On 26 January, the think tank CEPS (the Center for European Policy Studies) organised a panel debate under the rather provocative heading ‘Should we tax the Internet?’ (although, if you read speeches and interviews of some politicians, the question is probably not so provocative in some circles).
Presentations were made by both academics (one specialised in tax law and the other an IP lawyer), a lobbyist representing the publishers’ perspective and an EU politician:
- Björn Westberg, Professor, Jonkoping International Business School, Sweden
- Julia Reda, Member of the European Parliament
- Francine Cunningham, Executive Director, European Newspaper Publishers’ Association
- Till Kreutzer, Fellow, iRights.info, Berlin
Professor Westberg started the whole exercise by looking purely at the feasibility of ‘taxing the Internet’. Not being a tax expert myself, some of the finer points went slightly over my head but I did pick up the following interesting arguments:
- taxing a sector in an accurate manner and without creating a risk for double taxation, requires a very sound definition of scope that seems to be lacking when looking at concepts such as ‘Internet’ or ‘digital’ or even ‘online’. Ringfencing is just simply impossible.
- taxing consumption through notably VAT is a better method, even though in some cases, whilst the intention is good, the outcome may not be totally satisfying.
- multi-national companies, both digital and non-digital, make the most of the existing systems in place which leads to results that many deem unfair.
The discussion however quickly switched to copyright, and more specifically ancillary copyright, with Professor Kreutzer from iRights.info and IGEL (a C4C signatory) highlighting through his presentation the specific characteristics of the German and Spanish systems and the collateral damage they each induced, namely:
- in Germany, the main target, i.e. Google (as it is often referred to as the ‘Google tax’), now benefits from a ‘free’ licence to the snippets of newspapers whilst other smaller players do not benefit from similar terms.
- in Spain, Google News left the market but at this time, this does not seem to have created a space for Spanish or EU players to step into, as certain Spanish news aggregators have either closed shop or announced they are considering re-locating their business to avoid the mandatory licensing scheme with compulsory royalties set in place. It is also unclear how these compulsory royalties affect providers of open content news (e.g. Wikipedia) who actually WANT to share their content for free, and an ironic twist now seems to be that Spanish papers are paying for ad space on search engines so that their content can be found.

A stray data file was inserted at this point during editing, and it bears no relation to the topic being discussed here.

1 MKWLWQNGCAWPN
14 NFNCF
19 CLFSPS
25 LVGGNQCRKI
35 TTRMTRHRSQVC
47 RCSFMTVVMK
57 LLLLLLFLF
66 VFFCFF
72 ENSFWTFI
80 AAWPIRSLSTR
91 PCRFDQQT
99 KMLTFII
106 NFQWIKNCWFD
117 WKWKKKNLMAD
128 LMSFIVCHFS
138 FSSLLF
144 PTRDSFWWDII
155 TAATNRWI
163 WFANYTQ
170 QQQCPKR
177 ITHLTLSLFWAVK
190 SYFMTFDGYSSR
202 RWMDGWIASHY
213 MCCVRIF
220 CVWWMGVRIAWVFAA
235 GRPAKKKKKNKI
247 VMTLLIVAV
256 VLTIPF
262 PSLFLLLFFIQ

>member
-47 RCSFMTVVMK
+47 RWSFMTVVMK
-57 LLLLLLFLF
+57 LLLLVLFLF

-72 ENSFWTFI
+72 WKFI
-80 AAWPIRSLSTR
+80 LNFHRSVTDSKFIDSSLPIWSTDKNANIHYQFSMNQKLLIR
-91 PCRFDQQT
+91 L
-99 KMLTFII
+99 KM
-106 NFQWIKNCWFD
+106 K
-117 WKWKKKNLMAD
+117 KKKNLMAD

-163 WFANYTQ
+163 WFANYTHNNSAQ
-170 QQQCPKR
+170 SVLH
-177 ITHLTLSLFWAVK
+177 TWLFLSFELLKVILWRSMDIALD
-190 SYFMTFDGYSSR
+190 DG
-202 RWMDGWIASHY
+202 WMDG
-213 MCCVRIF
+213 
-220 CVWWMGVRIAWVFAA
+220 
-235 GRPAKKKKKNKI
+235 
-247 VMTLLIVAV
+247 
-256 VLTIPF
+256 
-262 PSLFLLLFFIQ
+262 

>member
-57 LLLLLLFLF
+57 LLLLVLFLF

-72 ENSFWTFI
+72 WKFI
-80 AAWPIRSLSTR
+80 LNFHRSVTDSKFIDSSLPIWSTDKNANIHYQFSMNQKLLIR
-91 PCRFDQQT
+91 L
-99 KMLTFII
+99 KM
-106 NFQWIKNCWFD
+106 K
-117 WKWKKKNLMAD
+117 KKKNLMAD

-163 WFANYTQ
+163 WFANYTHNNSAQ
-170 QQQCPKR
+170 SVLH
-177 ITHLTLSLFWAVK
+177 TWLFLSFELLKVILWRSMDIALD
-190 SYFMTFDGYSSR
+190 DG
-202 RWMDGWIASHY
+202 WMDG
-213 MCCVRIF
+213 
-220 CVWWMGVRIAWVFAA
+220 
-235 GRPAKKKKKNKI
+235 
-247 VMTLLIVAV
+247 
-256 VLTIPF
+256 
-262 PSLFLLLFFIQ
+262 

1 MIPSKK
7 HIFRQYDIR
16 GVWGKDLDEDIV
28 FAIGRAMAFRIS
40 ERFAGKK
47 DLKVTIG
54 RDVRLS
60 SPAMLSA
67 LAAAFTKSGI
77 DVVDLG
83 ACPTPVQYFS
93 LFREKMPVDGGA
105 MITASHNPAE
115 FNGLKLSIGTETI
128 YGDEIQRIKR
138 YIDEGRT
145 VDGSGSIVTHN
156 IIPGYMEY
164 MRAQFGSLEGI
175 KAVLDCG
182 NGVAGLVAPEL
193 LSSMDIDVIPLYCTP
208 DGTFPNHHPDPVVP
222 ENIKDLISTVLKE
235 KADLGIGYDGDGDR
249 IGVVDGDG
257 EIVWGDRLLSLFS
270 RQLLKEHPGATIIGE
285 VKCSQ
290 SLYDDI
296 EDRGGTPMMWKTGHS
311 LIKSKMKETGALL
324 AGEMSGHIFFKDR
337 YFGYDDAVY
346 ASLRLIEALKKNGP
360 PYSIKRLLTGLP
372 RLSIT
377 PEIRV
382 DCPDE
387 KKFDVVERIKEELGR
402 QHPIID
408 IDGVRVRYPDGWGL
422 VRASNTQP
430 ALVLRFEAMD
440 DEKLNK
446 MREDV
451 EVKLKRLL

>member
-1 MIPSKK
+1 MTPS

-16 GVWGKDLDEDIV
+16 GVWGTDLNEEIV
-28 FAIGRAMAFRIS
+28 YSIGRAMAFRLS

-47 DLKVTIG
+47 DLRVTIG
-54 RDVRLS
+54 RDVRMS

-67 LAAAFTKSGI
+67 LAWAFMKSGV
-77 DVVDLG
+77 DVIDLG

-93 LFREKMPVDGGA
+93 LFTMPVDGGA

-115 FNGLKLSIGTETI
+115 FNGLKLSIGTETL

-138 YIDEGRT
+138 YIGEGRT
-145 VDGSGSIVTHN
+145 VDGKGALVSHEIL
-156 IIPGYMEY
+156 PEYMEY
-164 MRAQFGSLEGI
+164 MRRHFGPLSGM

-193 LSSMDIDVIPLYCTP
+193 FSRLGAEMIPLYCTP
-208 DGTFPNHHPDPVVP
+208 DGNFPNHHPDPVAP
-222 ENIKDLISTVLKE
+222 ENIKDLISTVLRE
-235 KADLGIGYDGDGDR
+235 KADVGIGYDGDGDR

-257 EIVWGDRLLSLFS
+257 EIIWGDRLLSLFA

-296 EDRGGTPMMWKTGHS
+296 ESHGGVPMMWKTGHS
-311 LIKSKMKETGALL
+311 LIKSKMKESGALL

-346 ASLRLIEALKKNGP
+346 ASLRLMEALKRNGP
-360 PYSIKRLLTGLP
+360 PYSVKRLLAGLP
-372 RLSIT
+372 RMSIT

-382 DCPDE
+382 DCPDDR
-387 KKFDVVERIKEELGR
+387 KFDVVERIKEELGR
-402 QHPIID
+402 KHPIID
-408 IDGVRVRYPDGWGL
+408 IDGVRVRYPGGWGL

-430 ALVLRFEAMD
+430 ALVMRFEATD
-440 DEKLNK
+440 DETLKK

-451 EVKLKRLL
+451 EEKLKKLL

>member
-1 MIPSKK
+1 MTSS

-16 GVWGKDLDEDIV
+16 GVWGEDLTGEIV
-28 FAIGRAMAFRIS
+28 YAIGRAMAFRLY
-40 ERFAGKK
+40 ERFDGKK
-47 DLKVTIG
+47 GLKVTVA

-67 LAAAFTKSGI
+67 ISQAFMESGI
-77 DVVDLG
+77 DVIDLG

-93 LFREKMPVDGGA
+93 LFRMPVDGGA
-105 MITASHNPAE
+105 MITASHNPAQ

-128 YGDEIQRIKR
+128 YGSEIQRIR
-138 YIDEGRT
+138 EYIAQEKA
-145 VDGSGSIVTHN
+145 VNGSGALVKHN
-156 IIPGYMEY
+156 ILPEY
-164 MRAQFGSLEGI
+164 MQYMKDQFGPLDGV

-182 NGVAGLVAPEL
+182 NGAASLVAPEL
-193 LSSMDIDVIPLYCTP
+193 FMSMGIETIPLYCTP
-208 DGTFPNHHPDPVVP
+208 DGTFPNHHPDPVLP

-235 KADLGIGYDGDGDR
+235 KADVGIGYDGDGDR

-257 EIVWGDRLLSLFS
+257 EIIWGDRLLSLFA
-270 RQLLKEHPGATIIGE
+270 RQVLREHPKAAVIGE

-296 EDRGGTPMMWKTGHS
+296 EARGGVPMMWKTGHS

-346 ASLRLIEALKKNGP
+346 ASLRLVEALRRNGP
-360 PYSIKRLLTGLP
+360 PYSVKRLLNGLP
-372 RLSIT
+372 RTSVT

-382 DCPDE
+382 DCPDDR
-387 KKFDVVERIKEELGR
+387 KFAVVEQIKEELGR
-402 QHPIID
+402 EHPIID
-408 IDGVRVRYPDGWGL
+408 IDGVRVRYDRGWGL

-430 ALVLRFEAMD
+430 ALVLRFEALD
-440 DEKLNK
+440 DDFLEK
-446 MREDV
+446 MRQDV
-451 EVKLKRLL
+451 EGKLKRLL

Obviously, this view was counterbalanced by the intervention of Ms Francine Cunningham, former journalist now representing the European Newspaper Publishers’ Association (ENPA). Ms Cunningham surprisingly started her intervention by recognising the benefits the Internet had brought to her job and explaining how search engines had made her preparation work as a journalist more efficient and thorough, to then criticize the free-riding practices of certain players benefiting from the content painfully put together by newspapers. So basically, if she used a search engine to do her job and search engines were free riding, I guess she was…?
An intervention by a Google representative during the Q&A pointed out that the 2014 Reuters Institute Digital News Report had come to the conclusion that only about 7% of Internet users used a news aggregators to reach a newspaper, whilst about 20% used a search engine but through a variety of queries. When asked how this fit the claim by Axel Springer in Germany that the removal by Google from Google News of Springers’ snippets under links to their articles had induced a decrease of 40% of traffic coming from Google search and 80% from Google News, it was clarified these 40% and 80% related to the 20 and 7%, hence probably not representing such a massive loss as initially thought. In other words, most internet users read their newspaper by going directly to Bild.de or Elpais.com rather than through inetrmediairies.
MEP Julia Reda had the honour of concluding the exchange. Whilst agreeing that taxation needed to be improved, she considered that the main failings of the current system resulted from the fragmentation of rules adopted and implemented across the EU, hence resulting in forum-shopping by multi-nationals across the board. More harmonisation and the creation of the right incentives seemed to her the way forward.
She also shared her unease at the idea that the Internet ecosystem would be characterised by ‘free-riding’ models. Indeed, this to her seemed like a shopping center considering that taxi drivers that brought shoppers to them would be ‘free-riding’ on the investment made by the shops. To her, the relation seemed more one of symbiosis, as the fact that one business model would thrive on another one could only be interpreted negatively if the former damaged the latter. She also reflected that initiatives such as ancillary copyright that are focused on targeting one player, end up having unintended consequences and hence should be avoided.
MEP Reda concluded that the EU needed strong pro-competitive measures, including the adoption of the Data Protection Regulation, more tax harmonisation and net neutrality provisions.